Little things I enjoyed from every country (South America edition)

Every country has its negative quirks, so I choose to relish in my newfound selective optimism and discuss random small things I liked in every country I lived in/visited in South America over the past six years.

It’ll keep me from crying over the fact that I’m no longer there.

Argentina:

  • Many small supermarkets sell cups and have bottle openers in case you’re buying alcohol so you can drink in the park.
  • Even brunch is more common in the U.S., Argentinians have adapted to it with gusto, especially in Palermo. To me, brunch will always be Argentinian. Sorry, U.S.
  • Singing during football games. Silent football games are boring to me now. Also, where are the drum kits in the U.S.?
  • Taking vacations and holidays seriously, and taking them at all.
  • Tereré (more of a Paraguay thing, but I love this)
  • Pedidos Ya

Chile

  • Taxi colectivos are the most practical thing I’ve ever heard of. It’s a shared taxi that has a route like a bus. Since you’re sharing it with fewer people, you still get there faster but it’s still more environmentally friendly.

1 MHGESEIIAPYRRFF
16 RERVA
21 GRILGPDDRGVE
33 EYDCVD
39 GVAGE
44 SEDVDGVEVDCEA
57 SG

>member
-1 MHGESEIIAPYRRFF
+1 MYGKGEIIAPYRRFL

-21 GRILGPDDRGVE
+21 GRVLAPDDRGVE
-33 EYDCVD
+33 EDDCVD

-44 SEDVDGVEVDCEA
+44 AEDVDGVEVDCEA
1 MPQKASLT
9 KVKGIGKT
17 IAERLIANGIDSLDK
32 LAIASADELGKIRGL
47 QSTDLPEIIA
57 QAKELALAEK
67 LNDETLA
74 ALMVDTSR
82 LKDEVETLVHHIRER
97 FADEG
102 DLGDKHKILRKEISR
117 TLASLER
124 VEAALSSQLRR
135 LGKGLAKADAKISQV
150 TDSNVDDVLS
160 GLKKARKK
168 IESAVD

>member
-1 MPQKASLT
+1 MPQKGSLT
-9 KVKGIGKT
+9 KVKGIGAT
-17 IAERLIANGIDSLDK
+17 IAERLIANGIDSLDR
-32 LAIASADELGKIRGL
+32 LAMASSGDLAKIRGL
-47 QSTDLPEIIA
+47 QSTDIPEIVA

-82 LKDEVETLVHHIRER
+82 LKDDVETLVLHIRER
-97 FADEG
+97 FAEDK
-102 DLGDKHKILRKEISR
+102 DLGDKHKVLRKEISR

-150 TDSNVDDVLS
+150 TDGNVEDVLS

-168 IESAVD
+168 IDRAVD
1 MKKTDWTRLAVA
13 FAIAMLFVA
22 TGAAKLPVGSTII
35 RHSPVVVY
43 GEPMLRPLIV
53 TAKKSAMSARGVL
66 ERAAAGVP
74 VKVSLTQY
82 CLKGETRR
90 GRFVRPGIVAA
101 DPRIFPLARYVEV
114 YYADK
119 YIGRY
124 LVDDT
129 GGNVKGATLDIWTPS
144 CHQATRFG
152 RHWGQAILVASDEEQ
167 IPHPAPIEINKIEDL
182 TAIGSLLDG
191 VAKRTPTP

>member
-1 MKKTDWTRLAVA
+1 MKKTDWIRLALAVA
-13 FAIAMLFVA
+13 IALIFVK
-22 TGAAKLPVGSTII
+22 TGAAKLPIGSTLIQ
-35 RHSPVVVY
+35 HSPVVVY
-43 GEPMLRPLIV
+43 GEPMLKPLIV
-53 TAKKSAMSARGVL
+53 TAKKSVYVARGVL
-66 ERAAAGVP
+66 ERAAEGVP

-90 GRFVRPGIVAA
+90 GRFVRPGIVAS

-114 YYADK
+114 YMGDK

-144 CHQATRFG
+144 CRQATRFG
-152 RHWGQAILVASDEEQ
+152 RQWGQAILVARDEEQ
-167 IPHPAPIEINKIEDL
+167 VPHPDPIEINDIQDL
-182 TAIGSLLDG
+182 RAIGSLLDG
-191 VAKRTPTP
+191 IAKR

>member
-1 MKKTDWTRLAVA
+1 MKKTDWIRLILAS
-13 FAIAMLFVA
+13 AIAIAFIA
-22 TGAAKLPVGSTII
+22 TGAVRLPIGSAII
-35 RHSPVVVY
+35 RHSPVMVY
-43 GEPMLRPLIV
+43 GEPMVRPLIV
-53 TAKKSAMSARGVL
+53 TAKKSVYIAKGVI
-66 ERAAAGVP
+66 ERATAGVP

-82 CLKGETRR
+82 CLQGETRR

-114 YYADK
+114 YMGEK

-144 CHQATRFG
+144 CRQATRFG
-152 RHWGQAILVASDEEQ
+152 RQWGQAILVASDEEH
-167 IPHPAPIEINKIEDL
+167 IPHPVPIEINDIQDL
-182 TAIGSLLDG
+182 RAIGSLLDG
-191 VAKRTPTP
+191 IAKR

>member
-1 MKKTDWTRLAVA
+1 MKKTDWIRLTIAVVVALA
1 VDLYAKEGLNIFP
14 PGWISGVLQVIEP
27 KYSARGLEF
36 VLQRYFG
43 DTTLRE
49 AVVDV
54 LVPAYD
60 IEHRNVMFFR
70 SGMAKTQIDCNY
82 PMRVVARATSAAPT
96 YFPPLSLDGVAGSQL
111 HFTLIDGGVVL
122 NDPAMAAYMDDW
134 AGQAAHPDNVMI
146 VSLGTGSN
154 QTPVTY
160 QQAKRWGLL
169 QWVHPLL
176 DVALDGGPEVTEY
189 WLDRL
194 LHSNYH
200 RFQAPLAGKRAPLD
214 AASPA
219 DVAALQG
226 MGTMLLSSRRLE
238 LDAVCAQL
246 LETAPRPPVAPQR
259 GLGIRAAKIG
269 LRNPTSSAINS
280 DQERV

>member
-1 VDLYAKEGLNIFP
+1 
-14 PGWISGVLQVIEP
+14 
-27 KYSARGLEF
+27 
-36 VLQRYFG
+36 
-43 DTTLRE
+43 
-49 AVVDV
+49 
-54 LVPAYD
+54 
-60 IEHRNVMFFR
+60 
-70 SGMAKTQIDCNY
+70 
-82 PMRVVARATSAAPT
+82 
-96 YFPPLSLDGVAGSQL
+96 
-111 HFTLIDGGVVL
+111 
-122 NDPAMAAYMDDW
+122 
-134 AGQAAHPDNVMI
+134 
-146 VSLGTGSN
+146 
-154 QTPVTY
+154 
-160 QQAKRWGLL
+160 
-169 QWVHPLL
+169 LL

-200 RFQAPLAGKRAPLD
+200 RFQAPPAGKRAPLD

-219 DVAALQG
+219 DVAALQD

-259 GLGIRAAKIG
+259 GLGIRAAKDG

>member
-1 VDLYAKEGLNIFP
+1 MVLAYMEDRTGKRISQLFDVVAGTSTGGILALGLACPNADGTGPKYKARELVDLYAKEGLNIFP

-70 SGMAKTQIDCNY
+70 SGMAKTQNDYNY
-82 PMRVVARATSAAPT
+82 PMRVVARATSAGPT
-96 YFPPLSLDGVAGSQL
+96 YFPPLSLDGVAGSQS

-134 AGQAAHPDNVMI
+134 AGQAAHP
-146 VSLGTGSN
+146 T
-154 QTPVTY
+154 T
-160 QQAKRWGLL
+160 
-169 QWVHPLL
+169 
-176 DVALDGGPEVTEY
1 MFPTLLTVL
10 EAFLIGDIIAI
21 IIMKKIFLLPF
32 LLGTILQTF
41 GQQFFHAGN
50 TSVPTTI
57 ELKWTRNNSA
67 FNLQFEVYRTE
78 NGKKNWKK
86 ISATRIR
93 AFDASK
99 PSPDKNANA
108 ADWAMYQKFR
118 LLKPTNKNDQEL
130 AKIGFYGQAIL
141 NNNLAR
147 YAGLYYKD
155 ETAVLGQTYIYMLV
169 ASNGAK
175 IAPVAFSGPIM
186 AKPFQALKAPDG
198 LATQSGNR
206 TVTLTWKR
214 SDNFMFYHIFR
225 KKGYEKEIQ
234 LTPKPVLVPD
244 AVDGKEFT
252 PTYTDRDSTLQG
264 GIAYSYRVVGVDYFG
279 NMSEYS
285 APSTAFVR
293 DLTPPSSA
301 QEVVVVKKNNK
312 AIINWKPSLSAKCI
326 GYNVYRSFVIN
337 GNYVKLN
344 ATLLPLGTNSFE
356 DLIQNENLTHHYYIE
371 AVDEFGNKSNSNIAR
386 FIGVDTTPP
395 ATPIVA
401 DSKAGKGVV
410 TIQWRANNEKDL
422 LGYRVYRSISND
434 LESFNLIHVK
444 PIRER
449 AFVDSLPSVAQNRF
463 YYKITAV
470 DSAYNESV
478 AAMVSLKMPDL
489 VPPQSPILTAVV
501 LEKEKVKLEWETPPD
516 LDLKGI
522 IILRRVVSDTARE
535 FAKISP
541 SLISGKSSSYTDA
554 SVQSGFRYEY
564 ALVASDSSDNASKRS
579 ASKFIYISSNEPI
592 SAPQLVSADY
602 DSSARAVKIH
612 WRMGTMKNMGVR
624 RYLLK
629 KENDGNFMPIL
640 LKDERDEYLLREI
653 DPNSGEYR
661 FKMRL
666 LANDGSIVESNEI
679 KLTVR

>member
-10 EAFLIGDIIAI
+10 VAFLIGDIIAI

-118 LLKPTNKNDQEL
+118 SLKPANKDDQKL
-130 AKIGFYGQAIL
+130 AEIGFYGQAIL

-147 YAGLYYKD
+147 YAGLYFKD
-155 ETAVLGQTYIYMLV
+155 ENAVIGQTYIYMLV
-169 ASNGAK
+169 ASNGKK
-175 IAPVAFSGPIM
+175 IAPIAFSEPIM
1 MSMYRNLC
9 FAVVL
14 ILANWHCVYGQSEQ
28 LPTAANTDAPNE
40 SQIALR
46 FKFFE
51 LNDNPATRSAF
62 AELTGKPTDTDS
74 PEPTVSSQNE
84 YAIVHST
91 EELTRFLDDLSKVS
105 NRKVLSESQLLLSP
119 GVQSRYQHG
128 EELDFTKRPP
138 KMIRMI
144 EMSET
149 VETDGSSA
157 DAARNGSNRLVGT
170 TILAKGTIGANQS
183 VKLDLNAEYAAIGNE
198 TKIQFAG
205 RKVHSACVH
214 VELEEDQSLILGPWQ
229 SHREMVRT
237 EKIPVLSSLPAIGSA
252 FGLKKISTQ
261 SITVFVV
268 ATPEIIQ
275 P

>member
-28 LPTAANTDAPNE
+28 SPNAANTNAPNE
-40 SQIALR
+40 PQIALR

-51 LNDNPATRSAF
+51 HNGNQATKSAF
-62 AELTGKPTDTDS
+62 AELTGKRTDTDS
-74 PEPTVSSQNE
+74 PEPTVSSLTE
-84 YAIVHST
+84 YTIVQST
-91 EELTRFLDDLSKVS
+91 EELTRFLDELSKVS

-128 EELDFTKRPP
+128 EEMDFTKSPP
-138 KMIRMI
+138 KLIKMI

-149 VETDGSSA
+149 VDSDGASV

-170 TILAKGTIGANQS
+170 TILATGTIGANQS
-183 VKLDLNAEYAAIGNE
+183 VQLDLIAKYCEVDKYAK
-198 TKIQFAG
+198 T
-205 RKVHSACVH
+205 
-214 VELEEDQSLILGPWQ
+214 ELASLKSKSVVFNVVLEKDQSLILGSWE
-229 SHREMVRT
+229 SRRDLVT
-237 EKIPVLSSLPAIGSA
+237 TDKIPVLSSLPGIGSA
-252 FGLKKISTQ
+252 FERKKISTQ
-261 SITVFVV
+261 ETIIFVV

• Forcing people to take their plastic bags. It may sound like government-override but I think it’s a responsible way to do things considering how much coastline exists.
  • Taking your own Tupperware to restaurants. They charge you for disposable to-go containers, so this is also another environmentally-friendly practice I saw often.

Bolivia

  • The teleferico. Hands-down the most beautiful public transportation method I’ve ever seen.

I spent the least amount of time there, so that’s all I can say. I’m sure there are other positive little things.

Brazil

  • The banks let you choose the denominations for notes you want to pay.
  • Brigadeiro espressos at Starbucks.
  • Using paper straws at the beach.
  • Easy Bus. If you go to Foz do Iguaçu, you can use that bus to cross the border into Argentina or Paraguay easily.

Peru

  • Emoliente. It’s an herbal tea thing you can mostly get for dinner and it’s delicious!
  • Arroz con huevo. It’s usually sold with fries and a salad of cucumber, tomatoes, and red onions.
  • Oltursa and Cruz del Sur buses. They cost more, but it’s the most comfortable way I traveled through the country.
  • Mototaxis to Huacachina.

It’s kind of hard for me to pick the best “small things” from Perú because I felt like it will all be food.

The photo above is a screenshot from one of my short films.

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